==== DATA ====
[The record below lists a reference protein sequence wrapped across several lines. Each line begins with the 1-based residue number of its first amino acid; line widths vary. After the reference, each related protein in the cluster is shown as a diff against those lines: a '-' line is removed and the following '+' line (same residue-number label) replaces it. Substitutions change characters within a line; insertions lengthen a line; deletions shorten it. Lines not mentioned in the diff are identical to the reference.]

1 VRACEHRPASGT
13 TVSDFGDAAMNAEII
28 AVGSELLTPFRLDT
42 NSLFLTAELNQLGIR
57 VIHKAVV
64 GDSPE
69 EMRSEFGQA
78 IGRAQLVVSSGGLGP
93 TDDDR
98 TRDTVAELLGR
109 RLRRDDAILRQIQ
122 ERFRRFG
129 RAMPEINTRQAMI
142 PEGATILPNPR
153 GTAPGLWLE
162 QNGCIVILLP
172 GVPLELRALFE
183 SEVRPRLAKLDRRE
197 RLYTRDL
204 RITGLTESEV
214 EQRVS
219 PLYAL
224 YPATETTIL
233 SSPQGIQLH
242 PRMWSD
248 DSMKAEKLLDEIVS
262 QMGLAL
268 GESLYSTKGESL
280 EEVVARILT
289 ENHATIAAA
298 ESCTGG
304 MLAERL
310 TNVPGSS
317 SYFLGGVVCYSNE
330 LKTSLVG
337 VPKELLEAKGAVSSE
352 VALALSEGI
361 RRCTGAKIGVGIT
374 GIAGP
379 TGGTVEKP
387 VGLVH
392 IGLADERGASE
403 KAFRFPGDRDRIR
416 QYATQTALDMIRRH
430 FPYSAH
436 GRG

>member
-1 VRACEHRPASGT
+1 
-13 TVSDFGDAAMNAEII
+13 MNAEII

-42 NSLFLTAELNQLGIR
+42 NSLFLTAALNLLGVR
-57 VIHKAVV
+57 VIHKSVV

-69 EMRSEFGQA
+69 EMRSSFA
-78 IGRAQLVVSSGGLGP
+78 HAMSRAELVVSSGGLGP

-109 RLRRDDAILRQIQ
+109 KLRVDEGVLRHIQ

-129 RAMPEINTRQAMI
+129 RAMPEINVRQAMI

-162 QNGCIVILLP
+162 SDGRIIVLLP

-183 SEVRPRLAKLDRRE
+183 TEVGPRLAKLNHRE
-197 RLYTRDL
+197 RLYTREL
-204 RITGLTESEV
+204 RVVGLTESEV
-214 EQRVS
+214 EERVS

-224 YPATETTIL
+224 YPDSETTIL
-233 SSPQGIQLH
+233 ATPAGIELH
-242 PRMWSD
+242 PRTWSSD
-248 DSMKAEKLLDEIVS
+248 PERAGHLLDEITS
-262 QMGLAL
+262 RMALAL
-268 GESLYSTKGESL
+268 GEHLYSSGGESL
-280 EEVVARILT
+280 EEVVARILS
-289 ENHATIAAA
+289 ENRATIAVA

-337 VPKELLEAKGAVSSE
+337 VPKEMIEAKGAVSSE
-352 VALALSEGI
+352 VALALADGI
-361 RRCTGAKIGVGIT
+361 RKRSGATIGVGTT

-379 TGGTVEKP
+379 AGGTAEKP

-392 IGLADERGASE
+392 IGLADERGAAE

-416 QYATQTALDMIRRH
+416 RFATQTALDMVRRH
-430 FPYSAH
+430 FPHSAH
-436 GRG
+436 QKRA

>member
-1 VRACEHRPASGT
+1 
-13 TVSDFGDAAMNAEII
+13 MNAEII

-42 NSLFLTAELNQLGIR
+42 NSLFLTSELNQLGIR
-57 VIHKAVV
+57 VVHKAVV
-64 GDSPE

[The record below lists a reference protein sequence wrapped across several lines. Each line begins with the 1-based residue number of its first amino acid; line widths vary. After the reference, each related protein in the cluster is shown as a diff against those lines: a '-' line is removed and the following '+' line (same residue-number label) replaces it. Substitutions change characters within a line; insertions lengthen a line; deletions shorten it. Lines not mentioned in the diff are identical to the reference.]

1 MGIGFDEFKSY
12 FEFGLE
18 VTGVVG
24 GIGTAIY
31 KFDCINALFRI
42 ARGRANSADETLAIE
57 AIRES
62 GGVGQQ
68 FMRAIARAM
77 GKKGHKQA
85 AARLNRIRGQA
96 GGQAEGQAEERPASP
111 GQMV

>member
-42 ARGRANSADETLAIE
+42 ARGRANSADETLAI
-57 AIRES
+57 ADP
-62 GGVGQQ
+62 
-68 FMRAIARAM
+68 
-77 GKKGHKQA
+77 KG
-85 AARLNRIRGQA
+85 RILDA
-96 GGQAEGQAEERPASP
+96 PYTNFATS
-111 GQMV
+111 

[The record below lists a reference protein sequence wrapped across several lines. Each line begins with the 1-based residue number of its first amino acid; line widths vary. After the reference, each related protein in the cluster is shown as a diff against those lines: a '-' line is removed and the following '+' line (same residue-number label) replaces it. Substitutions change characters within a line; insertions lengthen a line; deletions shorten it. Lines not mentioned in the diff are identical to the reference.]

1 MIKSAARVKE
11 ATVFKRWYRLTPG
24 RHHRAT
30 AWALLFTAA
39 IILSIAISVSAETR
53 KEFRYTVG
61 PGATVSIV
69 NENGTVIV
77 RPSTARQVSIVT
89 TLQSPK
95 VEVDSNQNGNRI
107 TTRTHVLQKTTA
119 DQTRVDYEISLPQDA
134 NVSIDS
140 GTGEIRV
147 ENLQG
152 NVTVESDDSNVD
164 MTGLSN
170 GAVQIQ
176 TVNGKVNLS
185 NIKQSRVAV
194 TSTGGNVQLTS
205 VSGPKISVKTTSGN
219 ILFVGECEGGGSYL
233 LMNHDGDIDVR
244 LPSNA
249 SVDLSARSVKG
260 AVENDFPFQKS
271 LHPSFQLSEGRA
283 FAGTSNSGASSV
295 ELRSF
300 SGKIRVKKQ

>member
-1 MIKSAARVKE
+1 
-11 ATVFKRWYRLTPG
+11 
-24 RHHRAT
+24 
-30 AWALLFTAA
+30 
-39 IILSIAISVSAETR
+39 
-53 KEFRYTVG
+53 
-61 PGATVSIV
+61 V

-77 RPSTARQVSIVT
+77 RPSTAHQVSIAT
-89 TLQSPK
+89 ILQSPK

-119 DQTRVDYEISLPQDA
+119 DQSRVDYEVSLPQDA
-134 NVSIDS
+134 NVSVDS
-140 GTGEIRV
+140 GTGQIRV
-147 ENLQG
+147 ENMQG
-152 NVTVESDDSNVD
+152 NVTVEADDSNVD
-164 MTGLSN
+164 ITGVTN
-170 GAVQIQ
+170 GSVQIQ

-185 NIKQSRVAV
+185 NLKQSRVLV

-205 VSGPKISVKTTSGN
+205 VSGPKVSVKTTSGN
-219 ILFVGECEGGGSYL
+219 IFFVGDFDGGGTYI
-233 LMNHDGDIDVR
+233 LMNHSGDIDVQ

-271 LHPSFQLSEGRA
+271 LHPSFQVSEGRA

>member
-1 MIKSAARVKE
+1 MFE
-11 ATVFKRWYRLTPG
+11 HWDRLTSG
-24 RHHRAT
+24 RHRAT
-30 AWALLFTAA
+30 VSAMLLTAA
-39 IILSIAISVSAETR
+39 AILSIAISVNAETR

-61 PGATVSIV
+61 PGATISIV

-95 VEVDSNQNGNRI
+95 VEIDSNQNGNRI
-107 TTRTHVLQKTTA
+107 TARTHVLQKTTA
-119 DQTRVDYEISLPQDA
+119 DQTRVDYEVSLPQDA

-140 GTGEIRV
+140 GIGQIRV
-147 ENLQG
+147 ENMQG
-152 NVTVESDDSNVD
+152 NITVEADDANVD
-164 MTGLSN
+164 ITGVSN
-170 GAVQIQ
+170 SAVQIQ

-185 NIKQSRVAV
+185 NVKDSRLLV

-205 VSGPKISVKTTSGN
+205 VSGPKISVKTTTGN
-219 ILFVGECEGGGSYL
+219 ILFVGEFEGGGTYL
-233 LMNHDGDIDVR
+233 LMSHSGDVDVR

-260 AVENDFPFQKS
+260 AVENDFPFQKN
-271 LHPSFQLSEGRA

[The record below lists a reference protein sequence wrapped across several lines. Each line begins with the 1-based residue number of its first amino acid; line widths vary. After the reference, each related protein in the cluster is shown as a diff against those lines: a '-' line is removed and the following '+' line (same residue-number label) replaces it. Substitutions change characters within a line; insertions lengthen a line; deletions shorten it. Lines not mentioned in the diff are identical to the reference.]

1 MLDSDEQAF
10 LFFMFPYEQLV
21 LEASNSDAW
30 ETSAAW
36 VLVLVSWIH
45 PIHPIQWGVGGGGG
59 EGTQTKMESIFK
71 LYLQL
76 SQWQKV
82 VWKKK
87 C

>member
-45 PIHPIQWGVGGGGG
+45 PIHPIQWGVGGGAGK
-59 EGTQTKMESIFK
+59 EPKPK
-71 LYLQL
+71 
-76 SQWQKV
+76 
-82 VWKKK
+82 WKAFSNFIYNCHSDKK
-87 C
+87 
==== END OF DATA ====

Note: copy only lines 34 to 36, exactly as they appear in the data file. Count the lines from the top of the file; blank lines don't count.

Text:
310 TNVPGSS
317 SYFLGGVVCYSNE
330 LKTSLVG